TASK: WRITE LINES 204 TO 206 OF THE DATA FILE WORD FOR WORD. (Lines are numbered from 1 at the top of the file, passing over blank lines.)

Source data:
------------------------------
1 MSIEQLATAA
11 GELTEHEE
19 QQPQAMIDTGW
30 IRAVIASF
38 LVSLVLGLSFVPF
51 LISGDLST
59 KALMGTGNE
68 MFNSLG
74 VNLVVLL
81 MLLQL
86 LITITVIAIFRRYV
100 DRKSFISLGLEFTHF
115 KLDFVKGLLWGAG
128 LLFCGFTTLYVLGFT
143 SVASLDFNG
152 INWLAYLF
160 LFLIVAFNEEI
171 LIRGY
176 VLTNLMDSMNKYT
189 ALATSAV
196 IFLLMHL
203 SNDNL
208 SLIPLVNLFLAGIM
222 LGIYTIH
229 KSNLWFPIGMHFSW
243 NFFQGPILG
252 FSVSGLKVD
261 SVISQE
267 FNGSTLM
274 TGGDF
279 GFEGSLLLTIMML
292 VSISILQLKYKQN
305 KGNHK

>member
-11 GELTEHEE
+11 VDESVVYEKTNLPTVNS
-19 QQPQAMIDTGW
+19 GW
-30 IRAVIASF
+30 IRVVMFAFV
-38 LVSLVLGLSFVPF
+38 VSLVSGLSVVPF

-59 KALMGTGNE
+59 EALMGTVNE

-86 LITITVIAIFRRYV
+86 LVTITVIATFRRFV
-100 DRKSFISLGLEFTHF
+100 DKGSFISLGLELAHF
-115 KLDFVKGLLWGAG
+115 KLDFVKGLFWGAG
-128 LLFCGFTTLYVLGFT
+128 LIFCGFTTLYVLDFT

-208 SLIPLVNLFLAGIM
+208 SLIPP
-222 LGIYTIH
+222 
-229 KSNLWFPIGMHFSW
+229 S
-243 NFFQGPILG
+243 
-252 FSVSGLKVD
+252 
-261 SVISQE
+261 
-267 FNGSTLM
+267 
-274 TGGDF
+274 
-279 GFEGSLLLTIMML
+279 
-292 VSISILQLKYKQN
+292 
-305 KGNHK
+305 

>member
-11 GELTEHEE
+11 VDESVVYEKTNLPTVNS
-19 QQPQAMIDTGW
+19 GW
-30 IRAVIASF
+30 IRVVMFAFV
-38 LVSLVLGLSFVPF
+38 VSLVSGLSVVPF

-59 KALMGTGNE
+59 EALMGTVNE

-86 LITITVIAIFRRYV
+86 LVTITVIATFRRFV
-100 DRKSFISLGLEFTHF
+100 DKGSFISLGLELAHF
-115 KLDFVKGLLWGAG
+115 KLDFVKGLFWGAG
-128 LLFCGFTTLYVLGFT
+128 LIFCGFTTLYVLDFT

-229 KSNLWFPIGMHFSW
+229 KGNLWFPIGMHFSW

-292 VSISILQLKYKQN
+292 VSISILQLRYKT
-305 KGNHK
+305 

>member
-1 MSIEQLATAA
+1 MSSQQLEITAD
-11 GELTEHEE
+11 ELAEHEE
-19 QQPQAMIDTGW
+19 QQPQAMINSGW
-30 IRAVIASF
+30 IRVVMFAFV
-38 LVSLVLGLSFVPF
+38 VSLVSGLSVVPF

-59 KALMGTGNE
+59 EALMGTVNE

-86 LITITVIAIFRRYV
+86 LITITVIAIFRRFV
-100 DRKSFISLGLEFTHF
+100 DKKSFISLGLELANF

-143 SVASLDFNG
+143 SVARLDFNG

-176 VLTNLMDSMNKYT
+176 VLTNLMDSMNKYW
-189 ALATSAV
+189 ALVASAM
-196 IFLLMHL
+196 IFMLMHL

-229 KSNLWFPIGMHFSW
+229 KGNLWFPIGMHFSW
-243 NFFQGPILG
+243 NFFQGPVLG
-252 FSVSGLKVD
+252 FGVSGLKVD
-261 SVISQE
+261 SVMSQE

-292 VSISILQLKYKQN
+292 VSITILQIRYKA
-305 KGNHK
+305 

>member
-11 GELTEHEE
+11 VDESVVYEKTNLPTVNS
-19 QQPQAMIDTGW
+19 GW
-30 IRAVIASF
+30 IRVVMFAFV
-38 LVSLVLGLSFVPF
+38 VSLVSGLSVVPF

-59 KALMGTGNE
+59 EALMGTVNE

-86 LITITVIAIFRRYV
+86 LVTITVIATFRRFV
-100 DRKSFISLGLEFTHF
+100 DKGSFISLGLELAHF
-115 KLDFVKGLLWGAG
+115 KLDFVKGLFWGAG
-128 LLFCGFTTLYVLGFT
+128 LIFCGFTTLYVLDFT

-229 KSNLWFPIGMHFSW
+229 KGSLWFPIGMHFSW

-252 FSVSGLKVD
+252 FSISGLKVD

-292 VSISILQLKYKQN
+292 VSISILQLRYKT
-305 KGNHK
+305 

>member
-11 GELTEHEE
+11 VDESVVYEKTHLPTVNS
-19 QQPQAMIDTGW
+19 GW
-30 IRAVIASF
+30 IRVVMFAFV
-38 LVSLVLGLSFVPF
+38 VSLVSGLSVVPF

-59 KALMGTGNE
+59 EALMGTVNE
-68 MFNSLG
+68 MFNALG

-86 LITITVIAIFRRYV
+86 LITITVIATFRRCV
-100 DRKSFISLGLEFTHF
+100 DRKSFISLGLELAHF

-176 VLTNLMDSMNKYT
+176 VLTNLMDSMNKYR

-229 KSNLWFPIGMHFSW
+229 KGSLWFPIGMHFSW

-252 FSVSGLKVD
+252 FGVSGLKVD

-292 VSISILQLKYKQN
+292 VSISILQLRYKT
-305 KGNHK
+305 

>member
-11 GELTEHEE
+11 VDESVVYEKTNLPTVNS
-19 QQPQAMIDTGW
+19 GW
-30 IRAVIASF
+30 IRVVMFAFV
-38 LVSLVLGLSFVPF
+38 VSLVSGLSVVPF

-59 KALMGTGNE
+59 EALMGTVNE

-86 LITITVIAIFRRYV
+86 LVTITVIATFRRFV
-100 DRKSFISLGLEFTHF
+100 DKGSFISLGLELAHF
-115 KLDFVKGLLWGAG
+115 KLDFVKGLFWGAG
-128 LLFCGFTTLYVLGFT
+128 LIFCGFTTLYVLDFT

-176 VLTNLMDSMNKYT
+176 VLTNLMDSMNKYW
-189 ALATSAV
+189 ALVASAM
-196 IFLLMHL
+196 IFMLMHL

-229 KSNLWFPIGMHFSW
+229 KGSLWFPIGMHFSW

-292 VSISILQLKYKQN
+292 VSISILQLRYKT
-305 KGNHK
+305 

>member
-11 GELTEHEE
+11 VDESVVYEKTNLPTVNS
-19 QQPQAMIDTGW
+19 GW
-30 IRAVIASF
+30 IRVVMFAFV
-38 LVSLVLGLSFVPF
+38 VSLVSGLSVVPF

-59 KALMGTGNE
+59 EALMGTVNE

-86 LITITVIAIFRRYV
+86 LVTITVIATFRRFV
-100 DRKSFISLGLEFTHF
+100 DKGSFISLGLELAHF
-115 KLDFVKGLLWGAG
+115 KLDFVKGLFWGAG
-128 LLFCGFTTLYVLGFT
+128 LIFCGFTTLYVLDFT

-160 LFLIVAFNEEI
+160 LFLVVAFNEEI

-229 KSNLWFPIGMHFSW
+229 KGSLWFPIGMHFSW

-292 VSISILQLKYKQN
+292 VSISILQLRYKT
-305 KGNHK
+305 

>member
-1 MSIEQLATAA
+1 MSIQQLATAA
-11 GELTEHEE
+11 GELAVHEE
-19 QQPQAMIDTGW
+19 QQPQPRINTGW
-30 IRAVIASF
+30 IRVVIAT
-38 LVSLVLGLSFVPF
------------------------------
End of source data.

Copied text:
-100 DRKSFISLGLEFTHF
+100 DKGSFISLGLELAHF
-115 KLDFVKGLLWGAG